Identity Theft is the crime of stealing someone’s personal, identifying information for the purpose of using that information fraudulently. Personal, identifying information includes: Social Security Numbers, credit card and banking account numbers, usernames, passwords, and patient records. Fraudulent uses for that information can often include: opening new credit accounts, taking out loans in the victim’s name, stealing money from financial accounts, or using available credit.

How to Protect Yourself From Being a Victim of Identity Theft
1. Keep records with your personal information in a safe place and if you throw away records that contain personal or financial information shred them before putting them in the trash.
2. Monitor your bank and credit card transactions for unauthorized use. (On average, it takes identity theft victims 12 months to realize that they have been victimized.)
3. Don’t provide your credit card number online unless you are making a purchase from a Web site you trust. Reputable sites will always direct you to a secure pagewith a URL starting with https:// whenever you actually make purchases or are asked to provide confidential information.
4. Never provide your personal information to anyone who contacts you through a phone solicitation. If you do provide your credit card number over the phone, be certain that you were the one initiating the call.
5. Immediately report and cancel stolen or lost credit or ATM cards.

 

—Disclaimer—
This article is made available by Lee & Lee, PS for educational purposes only. The intent is to give the reader general information and a general understanding of the law. The article does not provide specific legal advice. Readers of this article should understand that there is no attorney client relationship between you and the writers. Furthermore, the article is not a substitute for competent legal advice from a licensed professional attorney in your jurisdiction.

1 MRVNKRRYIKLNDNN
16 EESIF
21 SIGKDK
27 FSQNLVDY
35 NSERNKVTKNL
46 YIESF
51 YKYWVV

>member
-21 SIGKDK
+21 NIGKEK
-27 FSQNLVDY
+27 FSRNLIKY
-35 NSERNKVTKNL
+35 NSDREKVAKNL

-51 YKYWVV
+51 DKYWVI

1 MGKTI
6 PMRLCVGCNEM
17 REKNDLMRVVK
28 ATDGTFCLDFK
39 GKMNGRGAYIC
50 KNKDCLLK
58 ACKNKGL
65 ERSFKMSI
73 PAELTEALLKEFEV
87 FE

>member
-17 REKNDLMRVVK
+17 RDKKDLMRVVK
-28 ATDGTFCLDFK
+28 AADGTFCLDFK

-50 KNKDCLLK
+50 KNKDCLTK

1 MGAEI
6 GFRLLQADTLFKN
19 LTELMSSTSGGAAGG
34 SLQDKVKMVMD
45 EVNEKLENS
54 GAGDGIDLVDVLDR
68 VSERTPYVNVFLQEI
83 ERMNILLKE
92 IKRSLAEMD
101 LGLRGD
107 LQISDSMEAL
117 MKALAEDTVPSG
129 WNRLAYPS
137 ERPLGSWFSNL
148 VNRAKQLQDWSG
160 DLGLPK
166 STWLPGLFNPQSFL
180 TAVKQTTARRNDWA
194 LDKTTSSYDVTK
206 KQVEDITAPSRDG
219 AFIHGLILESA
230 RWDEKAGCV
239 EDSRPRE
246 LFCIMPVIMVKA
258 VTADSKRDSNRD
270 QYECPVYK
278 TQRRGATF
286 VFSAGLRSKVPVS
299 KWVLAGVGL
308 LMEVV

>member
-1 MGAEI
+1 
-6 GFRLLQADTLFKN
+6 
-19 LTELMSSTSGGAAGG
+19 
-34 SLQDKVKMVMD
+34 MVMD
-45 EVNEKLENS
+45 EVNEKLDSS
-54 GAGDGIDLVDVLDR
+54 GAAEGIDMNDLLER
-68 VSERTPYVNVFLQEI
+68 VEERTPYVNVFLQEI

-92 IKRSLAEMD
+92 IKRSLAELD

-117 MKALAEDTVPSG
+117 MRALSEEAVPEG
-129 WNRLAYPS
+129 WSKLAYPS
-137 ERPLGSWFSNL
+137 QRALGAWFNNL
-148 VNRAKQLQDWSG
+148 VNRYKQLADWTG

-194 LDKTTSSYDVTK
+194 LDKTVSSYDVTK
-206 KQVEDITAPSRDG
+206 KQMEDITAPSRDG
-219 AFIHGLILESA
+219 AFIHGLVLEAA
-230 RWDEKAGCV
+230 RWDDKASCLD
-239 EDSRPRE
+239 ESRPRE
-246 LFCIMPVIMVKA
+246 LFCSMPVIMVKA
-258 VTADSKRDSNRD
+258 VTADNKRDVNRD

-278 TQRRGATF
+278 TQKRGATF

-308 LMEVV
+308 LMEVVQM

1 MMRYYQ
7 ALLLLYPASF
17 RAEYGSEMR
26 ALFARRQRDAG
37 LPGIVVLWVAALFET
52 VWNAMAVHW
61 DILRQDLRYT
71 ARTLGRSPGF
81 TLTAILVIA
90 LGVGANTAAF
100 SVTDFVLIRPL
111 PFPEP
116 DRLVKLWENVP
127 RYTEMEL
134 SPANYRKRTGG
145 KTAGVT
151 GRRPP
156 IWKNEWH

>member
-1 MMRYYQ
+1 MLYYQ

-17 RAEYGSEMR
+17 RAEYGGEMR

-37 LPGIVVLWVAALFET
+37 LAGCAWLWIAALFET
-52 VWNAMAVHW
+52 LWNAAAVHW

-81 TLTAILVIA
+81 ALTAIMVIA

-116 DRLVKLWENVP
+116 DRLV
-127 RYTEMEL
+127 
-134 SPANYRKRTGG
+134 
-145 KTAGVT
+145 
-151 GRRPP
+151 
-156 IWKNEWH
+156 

Signs of Elder Abuse

The quality of nursing and retirement homes varies, just like anything else in society. Some nursing homes are beacons of compassion; a safe harbor where our loved ones can live out their twilight years in comfort and peace. But too often we hear of elder abuse: abusive nursing staff, deteriorating facilities, and unsanitary living conditions.

Not only is it disheartening to hear of such reports, for the families of these residents it is horrifying to discover what their parents or grandparents are going through. Families wonder why on earth their relative didn’t tell them what was going on. However, it’s important to understand that sometimes their parent or grandparent has no idea that they are being abused or neglected; other times, they are too scared to speak up.